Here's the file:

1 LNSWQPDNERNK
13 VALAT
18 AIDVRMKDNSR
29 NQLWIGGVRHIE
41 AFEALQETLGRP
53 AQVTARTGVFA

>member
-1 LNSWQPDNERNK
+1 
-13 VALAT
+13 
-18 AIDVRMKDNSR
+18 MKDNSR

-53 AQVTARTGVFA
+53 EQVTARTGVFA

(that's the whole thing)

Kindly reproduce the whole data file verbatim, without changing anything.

1 LNSWQPDNERNK
13 VALAT
18 AIDVRMKDNSR
29 NQLWIGGVRHIE
41 AFEALQETLGRP
53 AQVTARTGVFA

>member
-1 LNSWQPDNERNK
+1 
-13 VALAT
+13 
-18 AIDVRMKDNSR
+18 MKDNSR

-53 AQVTARTGVFA
+53 EQVTARTGVFA